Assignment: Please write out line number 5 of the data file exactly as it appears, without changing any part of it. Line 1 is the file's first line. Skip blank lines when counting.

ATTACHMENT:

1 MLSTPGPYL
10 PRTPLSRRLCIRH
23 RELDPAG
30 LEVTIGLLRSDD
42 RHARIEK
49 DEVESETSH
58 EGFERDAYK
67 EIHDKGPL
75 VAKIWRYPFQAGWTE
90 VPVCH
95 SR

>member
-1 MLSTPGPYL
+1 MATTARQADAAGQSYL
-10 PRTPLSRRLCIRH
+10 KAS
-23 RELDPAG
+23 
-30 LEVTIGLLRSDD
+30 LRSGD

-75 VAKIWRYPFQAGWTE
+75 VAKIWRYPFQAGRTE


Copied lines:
42 RHARIEK